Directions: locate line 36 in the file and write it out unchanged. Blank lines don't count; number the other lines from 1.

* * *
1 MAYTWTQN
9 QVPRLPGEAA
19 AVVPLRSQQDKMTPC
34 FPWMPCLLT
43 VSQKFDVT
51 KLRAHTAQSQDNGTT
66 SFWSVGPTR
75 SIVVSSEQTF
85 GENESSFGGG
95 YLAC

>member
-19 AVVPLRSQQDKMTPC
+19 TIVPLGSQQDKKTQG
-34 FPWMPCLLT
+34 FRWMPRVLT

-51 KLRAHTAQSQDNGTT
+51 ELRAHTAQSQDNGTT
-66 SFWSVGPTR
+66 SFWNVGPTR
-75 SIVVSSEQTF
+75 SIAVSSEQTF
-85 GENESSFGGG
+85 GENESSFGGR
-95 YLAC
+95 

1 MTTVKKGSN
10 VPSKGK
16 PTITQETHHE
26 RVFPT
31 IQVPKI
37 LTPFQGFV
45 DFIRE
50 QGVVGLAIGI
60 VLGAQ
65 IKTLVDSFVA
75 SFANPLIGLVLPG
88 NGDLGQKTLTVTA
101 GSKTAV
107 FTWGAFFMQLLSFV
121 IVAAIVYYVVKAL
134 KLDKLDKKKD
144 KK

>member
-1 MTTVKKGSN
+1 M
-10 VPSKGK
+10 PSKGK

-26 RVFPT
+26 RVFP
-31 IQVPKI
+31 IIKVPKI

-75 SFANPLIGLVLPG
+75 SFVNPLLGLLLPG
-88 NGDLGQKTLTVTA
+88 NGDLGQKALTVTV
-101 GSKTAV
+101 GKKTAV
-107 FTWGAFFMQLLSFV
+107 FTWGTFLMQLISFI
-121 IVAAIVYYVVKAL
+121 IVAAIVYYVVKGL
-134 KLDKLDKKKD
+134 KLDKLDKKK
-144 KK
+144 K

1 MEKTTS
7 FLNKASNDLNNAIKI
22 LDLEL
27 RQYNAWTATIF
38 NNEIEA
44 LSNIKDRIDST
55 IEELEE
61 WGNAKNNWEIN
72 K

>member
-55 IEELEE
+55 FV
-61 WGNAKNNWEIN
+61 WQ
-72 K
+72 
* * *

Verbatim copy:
75 SFANPLIGLVLPG